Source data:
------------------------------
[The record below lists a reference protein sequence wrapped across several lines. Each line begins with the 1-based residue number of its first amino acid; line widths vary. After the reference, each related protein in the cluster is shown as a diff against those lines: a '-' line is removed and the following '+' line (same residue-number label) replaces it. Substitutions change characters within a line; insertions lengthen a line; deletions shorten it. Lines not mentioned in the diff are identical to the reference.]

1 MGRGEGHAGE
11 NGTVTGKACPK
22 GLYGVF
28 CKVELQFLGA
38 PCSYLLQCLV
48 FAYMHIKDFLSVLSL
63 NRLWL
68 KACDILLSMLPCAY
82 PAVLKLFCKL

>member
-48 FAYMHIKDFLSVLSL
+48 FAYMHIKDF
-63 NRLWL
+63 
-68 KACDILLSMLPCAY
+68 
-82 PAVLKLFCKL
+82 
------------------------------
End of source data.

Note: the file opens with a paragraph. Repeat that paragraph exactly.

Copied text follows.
[The record below lists a reference protein sequence wrapped across several lines. Each line begins with the 1-based residue number of its first amino acid; line widths vary. After the reference, each related protein in the cluster is shown as a diff against those lines: a '-' line is removed and the following '+' line (same residue-number label) replaces it. Substitutions change characters within a line; insertions lengthen a line; deletions shorten it. Lines not mentioned in the diff are identical to the reference.]